News in Brief 22 September 2016 (AM)

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Zeid Ra'ad Al Hussein. UN Photo/Jean-Marc Ferré

Zeid: DRC violence could be a precursor to "large-scale crisis"

Violence in the Democratic Republic of the Congo which has left dozens of civilians dead is a sign that "a large-scale crisis" could soon envelop the country.

That warning comes from UN High Commissioner for Human Rights Zeid Ra'ad Al Hussein who's called for the authorities to pull back from what he called their "extremely confrontational position" with protesters, amid uncertainty about presidential elections.

Issuing his appeal on Thursday, the human rights chief said that some civilians were killed by gunshots to the head or chest at the start of the week in the capital, Kinshasa.

Zeid was also concerned about reported official involvement in attacks on the headquarters of six opposition political parties: a "clear assault against democracy and fundamental human rights", he said.

The rights chief also condemned attacks against the headquarters of the ruling party, while calling for accountability for the victims and other violations.

Azerbaijan authorities should "build bridges" with civil society, urges rights expert

The government of Azerbaijan has been urged to "build bridges" with peaceful protesters by a UN independent rights expert, who has described the country's attitude to civil society organisations as "punitive".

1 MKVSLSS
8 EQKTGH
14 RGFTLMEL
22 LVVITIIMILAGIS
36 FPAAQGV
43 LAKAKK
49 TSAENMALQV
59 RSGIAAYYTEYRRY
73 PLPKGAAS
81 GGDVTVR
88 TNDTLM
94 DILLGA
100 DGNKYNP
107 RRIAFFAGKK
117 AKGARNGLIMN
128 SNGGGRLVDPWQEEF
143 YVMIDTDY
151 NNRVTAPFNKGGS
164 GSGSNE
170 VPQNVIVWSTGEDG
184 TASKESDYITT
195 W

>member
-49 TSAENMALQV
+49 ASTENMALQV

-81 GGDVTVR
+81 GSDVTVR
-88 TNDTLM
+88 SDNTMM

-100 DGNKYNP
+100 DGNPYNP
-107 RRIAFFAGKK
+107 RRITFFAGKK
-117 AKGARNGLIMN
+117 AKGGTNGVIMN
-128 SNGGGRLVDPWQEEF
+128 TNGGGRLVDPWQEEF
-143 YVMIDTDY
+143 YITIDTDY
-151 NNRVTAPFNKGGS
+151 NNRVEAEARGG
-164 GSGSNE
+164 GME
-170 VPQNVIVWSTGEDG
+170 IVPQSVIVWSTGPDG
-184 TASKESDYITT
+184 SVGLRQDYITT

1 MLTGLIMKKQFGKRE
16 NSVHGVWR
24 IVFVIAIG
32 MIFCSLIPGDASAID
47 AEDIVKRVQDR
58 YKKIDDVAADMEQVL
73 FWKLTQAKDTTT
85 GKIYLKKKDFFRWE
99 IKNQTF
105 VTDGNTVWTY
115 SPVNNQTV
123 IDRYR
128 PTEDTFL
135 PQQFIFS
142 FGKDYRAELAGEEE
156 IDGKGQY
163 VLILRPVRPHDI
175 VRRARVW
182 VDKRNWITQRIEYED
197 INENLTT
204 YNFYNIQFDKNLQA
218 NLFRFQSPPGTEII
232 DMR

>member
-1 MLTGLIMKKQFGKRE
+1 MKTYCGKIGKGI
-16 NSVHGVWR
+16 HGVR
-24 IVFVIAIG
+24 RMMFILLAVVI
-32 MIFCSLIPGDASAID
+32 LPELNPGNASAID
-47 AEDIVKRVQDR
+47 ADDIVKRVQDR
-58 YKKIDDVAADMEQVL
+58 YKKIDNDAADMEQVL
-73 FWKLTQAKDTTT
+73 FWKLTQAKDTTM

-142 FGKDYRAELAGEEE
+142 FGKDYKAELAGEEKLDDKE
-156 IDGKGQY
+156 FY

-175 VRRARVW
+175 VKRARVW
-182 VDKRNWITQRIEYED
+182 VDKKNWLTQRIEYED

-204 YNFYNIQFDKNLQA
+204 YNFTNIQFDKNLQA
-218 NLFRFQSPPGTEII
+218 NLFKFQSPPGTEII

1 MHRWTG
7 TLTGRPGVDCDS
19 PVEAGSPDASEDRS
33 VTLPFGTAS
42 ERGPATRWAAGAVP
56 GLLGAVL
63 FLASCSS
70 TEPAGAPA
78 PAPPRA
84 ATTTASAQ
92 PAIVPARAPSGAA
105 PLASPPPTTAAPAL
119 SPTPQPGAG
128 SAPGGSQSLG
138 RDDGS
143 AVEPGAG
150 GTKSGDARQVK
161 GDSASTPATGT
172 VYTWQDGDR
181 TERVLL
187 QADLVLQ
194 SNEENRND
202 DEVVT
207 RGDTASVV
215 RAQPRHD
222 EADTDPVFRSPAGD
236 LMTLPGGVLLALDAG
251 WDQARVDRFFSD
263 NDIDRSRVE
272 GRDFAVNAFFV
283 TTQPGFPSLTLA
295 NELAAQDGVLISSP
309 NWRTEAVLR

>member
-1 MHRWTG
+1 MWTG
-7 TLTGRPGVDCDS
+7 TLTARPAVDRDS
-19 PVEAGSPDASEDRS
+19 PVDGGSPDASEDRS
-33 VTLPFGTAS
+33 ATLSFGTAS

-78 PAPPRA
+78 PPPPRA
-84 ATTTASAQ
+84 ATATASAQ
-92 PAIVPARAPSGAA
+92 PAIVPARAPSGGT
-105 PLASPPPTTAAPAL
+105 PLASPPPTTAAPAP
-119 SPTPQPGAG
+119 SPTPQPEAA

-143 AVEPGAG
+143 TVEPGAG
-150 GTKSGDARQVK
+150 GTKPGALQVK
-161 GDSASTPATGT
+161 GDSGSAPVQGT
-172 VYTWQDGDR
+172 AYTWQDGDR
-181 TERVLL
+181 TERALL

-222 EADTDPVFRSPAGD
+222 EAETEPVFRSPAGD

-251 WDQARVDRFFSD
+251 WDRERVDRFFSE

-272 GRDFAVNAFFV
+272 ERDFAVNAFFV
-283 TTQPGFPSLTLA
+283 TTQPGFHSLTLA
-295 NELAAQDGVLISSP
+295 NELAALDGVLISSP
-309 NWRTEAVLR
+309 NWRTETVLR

Speaking at the end of his first visit to the country, Michael Forst said that the situation there for human rights defenders is the worst it's been since the country declared independence in 1991.

Mr Forst, who's the UN Special Rapporteur on the situation of human rights defenders, said that dozens of non-government organisations, their leaders, employees and families have had their assets seized and faced travel bans, tax penalties and imprisonment.

At least 20 journalists and bloggers have also been sanctioned for expressing views that are critical of the authorities, Mr Forst noted, before adding that he supported government efforts to review the current legislation to bring Azerbaijan in line with international standards.

Humanitarians readying for exodus from Iraq's Mosul amid funding gaps

Ten million Iraqis require some form of aid relief, but a humanitarian appeal for the country is only 54 per cent funded, the United Nations has warned.

Furthermore, more than half of the projects listed in the appeal have been forced to close or never got off the ground.

Meanwhile, humanitarians are  bracing to assist as many as one million Iraqis who could flee the city of Mosul as a result of military operations against the terrorist group, ISIL.

UN Humanitarian Coordinator for the country, Lise Grande, said that civilians trying to escape could encounter "terrifying" conditions.

She explained that they could be at risk from crossfire and bombardment, or they might even be used as human shields.

Ms Grande urged parties to the conflict to uphold their international obligations to protect civilians and ensure that they have access to assistance.

Dianne Penn, United Nations.

Duration: 2'59"

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